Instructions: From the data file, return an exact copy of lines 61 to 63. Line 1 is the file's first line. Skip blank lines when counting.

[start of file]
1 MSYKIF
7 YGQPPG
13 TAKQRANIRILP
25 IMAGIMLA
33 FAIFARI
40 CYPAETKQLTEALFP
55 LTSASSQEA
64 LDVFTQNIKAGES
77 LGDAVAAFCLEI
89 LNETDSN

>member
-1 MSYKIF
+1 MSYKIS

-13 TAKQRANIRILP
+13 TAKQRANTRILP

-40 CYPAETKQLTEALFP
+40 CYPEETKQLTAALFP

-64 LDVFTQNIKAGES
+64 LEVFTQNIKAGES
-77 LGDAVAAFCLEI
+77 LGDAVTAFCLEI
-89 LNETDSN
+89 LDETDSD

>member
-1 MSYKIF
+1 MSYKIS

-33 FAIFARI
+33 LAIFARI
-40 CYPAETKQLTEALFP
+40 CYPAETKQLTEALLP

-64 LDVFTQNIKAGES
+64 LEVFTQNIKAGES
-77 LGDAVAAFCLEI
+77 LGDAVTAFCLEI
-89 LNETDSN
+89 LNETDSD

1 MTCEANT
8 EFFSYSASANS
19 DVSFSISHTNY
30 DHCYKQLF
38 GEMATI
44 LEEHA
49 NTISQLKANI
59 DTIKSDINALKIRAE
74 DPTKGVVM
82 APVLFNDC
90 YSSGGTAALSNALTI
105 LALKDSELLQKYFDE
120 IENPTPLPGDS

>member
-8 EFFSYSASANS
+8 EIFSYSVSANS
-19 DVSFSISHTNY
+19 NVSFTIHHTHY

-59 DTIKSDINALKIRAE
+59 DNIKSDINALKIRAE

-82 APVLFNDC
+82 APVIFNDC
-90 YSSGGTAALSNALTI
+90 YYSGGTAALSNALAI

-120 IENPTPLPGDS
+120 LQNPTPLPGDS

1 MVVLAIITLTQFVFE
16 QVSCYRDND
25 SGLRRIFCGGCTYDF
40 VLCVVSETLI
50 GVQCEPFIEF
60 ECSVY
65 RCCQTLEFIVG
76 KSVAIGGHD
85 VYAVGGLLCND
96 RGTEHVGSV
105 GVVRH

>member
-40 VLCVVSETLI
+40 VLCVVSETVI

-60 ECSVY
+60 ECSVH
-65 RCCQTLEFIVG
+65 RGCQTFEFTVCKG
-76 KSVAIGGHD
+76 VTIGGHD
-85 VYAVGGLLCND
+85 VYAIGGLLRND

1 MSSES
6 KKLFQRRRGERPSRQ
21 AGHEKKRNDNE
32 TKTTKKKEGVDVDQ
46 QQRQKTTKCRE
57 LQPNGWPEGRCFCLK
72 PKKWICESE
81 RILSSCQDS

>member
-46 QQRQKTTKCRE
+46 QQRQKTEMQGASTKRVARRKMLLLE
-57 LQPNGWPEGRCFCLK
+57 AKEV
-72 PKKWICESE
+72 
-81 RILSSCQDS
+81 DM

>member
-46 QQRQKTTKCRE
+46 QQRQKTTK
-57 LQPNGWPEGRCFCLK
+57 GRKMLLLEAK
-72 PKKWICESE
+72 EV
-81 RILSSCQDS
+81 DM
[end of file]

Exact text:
-120 IENPTPLPGDS
+120 LQNPTPLPGDS

1 MVVLAIITLTQFVFE